Research

Extreme Spending – Not Dire Straits – Fuel Personal Bankruptcies

Household bankruptcy filings have spiked over the past two decades. According to the American Bankruptcy Institute, 412,510 personal bankruptcies were filed in 1985 compared to 2,039,214 in 2005. During that period, personal bankruptcies rose from 0.3 percent to 1.8 percent of all U.S. households. Bank and credit card companies have reportedly lost tens of billions of dollars every year as a consequence of the upward trend in consumer bankruptcy filings. The ripple effect of the current credit crisis continues fuel filings. But what else is pushing families to the economic brink? Why have personal bankruptcies skyrocketed in the 2000s versus the 1980s (during which time the U.S. experienced a full blown recession)? Assistant Professor Ning Zhu has tackled these questions in his working paper, “Household Consumption and Personal Bankruptcy,” which is based on an analysis all personal bankruptcy filings in Delaware in 2003. Zhu also collected data from the Federal Reserve Board’s Survey of Consumer Finance (SCF), which asks respondents nationwide about household consumption and whether they have ever filed for bankruptcy. Zhu used the SCF’s data to compare the spending patterns of households that filed bankruptcy to those which had not. He found that credit card debt and spending on durable goods, such as housing and automobiles, spur the greatest number of bankruptcy filings. While unexpected medical expenses have an impact on households, Zhu found it only accounts for five percent of bankruptcies. Similarly, unemployment leads to only 13 percent of bankruptcies. He discovered that even though the households that filed bankruptcy tended to have less income than those households that did not file bankruptcy, their consumption patterns appeared to be the same or more extreme. Zhu concluded that the households with greater consumption debt are more likely to file under Chapter 7, enabling them to walk away from those liabilities. He argues for bankruptcy law reform that reserves Chapter 7 bankruptcy filings to households impacted by unexpected medical costs or unemployment, not overconsumption. Zhu presented the paper at Yale University’s Behavioral Finance Conference last May.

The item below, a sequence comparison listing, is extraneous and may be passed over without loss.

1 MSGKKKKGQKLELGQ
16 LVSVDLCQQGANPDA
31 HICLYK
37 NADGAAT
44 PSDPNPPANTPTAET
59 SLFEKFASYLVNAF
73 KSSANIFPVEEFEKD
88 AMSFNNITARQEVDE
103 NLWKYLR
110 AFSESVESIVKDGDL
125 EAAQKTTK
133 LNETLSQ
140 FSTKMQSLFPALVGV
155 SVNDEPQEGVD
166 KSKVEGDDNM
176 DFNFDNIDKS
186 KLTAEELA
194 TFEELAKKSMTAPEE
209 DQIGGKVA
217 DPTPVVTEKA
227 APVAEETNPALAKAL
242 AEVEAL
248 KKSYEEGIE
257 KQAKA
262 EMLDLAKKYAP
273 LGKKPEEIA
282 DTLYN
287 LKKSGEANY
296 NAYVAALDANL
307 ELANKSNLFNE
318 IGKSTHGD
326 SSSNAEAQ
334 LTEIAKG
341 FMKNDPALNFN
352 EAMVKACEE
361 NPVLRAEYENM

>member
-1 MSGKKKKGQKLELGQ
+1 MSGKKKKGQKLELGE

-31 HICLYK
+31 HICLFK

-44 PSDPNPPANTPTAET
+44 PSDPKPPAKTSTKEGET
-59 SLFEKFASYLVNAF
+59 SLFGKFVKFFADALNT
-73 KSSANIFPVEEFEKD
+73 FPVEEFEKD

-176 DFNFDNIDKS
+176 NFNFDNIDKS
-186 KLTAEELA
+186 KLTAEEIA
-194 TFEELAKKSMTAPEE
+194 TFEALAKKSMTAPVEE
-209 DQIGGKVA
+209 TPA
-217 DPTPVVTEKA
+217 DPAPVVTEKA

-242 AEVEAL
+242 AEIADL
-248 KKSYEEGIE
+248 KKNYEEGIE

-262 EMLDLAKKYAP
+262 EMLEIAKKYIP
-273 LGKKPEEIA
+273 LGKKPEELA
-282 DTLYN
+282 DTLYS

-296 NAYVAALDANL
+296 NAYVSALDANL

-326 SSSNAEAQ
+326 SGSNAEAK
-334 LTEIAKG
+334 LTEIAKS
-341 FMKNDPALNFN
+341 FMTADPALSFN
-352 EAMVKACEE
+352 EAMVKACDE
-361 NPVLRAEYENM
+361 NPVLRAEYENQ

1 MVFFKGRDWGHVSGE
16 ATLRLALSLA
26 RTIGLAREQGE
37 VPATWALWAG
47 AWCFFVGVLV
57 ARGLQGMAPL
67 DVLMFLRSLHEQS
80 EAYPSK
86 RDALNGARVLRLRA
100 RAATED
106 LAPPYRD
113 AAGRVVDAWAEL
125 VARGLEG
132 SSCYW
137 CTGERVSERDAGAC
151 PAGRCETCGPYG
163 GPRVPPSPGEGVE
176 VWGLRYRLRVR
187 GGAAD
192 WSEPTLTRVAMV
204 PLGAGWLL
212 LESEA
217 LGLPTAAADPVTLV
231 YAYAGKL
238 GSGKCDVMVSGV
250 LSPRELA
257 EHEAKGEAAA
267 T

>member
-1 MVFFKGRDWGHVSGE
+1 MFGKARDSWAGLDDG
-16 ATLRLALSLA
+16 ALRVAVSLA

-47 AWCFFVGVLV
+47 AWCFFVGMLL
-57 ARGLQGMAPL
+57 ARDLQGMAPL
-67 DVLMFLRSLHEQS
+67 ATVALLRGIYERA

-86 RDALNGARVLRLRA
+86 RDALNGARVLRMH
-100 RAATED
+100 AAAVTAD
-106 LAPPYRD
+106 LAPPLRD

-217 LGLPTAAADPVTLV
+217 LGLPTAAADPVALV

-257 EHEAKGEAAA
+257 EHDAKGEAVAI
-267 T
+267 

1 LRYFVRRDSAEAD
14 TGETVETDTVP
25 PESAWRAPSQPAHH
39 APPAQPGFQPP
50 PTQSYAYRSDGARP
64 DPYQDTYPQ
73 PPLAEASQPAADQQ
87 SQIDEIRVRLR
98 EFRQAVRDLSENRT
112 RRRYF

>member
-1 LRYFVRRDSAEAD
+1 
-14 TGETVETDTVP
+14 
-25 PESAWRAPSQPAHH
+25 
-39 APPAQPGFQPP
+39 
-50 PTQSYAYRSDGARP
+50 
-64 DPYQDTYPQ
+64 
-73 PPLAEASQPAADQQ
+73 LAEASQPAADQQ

Most recently, Zhu won the best paper award at the Cass School of Business’s second annual Emerging Markets Group Conference on Emerging Markets Finance in London on May 15-16, where he presented his study, “Does Bank Ownership Increase Value: Evidence from China.” The conference was co-sponsored by the International Monetary Fund.

Zhu to Head Quant Strategies at Lehman Brothers Asia

In July, Zhu will be promoted to associate professor and will begin a year-long sabbatical to serve as head of quantitative strategies for Lehman Brothers (Asia) in Hong Kong. At the multi-national investment bank, his role will include developing quantitative strategies and investment models for Lehman’s internal proprietary trading desk and for large local clients such as sovereign, mutual and hedge funds.

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